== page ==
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Saxon peaked here, finishing their 18 month run of incredibly consistent AC/DC inspired heavy metal. In 1981, one would have been perfectly right to consider this band and no other to be the one to take the world over, but we all now what happened afterwards; a gradual decline started after this record, and Saxon have only occasionally raised their heads above the muck of mediocrity since then.
It’s not they did anything substantially different on this record than what was already there on the previous two. But, everything here is fine-tuned to the point of perfection, and when you realize that, it becomes obvious why they had to go down. The sound is absolutely perfect for Saxon here. The razor sharp guitars are intact, but the sound on the whole is quite a bit fuller and vibrant, clear and live at the same time.
This, of course, helps the songs come across like never before. There seems to be an instant rapport with listener, from the first few bars of “Princess of the Night”. But, this immediacy is not the courtesy of production alone. Eight of the nine songs here are among Saxon’s best. They seem to have perfected the skill of songwriting within their own stylistic limits, making the songs punchier and even more electrifying than before.
Take “Play It Loud” for example. There’s no denying that it’s modeled on the already established insistent pumping rhythm, and that its chorus is simply designed for stadium sing-alongs. In other words, “Wheels of Steel” is its granddaddy. But, “Play It Loud” is a more dynamic and engaging song than its predecessor. Similarly, the title track is their most convincing anthem. I mean, look, songs where bands praise themselves and their chosen genre are not my cup of tea at all, but if there’s one band that makes that shit believable, Saxon is that band. They pull through on the strength of simply sounding honest, but also strangely humble about it, and delivering the goods when it comes to music.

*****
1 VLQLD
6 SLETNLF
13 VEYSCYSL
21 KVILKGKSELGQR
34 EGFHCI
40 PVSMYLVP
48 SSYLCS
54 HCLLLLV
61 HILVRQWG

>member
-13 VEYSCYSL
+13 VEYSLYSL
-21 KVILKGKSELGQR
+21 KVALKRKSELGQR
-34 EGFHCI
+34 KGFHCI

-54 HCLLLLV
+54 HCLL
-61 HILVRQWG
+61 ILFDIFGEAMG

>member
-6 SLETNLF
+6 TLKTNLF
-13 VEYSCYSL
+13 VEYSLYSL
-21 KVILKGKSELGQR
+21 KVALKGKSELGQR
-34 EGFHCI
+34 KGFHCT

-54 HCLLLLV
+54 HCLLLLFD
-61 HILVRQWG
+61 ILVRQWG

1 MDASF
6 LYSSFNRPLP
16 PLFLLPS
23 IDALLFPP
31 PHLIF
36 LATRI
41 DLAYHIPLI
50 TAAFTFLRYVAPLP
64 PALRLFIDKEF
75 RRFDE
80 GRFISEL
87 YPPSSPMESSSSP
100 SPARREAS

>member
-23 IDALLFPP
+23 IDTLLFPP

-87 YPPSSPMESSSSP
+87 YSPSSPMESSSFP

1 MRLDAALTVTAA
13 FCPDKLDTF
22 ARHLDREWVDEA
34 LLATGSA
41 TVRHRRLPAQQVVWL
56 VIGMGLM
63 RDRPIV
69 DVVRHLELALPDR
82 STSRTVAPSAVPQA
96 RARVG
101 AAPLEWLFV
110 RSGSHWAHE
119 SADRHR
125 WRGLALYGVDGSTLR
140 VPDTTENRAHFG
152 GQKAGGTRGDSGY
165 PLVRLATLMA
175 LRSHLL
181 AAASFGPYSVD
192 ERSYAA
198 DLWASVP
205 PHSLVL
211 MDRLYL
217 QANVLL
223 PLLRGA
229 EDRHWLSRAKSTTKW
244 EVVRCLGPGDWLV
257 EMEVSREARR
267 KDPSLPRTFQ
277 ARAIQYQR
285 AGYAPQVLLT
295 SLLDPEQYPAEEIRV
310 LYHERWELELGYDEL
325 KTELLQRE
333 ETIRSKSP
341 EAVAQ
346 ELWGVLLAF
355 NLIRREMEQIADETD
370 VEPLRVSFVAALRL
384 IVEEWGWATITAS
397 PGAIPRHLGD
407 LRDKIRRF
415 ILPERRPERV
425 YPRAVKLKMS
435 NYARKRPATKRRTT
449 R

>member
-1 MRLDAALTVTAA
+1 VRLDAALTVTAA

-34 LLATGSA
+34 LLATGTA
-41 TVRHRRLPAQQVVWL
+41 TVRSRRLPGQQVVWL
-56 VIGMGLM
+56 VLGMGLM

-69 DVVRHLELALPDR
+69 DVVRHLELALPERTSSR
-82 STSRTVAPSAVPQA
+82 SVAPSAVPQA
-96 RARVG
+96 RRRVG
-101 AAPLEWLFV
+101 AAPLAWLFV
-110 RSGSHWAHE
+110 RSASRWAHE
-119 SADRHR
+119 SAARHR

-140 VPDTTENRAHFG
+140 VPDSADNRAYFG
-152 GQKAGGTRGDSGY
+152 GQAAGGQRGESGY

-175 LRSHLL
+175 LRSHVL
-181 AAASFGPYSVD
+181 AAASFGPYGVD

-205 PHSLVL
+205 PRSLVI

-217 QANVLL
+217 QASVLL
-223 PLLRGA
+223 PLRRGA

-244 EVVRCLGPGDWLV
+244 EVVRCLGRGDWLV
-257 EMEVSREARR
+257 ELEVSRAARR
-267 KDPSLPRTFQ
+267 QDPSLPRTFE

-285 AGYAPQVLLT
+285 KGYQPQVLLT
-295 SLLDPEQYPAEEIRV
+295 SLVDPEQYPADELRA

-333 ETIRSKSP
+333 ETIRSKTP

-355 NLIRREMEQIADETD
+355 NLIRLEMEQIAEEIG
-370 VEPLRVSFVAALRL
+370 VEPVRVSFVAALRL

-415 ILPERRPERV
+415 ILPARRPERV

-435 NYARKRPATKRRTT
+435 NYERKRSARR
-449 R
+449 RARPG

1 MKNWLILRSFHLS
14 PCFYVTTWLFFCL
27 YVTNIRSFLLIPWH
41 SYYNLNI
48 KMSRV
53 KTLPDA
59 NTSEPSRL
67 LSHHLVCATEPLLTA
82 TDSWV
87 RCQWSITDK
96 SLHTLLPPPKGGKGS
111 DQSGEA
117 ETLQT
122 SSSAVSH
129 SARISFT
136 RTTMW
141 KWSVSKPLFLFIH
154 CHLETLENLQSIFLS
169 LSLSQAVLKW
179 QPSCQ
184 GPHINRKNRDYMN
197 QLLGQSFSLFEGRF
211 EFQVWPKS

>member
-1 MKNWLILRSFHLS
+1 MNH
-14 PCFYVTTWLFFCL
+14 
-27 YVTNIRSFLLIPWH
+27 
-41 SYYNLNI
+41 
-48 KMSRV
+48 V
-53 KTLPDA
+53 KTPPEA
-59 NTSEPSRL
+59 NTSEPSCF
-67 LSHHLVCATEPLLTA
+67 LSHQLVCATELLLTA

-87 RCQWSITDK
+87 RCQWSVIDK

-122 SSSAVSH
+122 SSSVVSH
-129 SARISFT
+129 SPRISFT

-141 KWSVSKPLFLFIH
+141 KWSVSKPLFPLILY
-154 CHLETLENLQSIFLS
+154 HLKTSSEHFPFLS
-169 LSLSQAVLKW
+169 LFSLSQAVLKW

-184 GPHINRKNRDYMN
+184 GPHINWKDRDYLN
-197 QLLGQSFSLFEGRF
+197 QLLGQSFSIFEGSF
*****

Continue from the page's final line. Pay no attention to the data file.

Only two songs are not about playing metal and/or being tough as nails. “Princes of the Night” is lyrically as bizarre as they come, praising a retired train (!). See, they’re just a bunch of nostalgic English gentlemen. But, the said song is also one of the best here, just perfectly written all around. The one relative dud of the album is “Out of Control”, which seems to be about Biff’s significant other, although you can never be sure it’s not about a motorcycle. What doesn’t really work on that song is its lame chorus which foreshadows Saxon’s slimier 80s moments. But, that’s only relative to the rest of the record. It’s not like it warrants rushing towards the skip button.
The second side contains no such wobbly parts. The steady, laid-back “Midnight Rider”, while lyrically a bit of an attempt at endearing the band to the American audience is among the band’s most developed and textured, and a nice contrast to the speedy “Fire in the Sky”. Now, that one song that raises this album above the previous two is, you guessed it, “And the Bands Played On”. Never has there been written a more blood-pumping, adrenaline-inducing song about heavy metal itself, which is even more of an accomplishment when you realize it’s not actually, you know, aggressive or dark in any way. Which, incidentally, might make some of you young ’uns consider it “hard rock” or somesuch nonsense, but that will be dealt with case by case.
So, I’m not sure if it brought us all together, especially since I’m an anti-social maniac who would rather watch Sex and the City before pledging any allegiance to “heavy metal as a lifestyle”, but even I can enjoy this fine record in the privacy of my own room. Denim and Leather is everything that’s good about Saxon turned up to… no, I’m not gonna go there.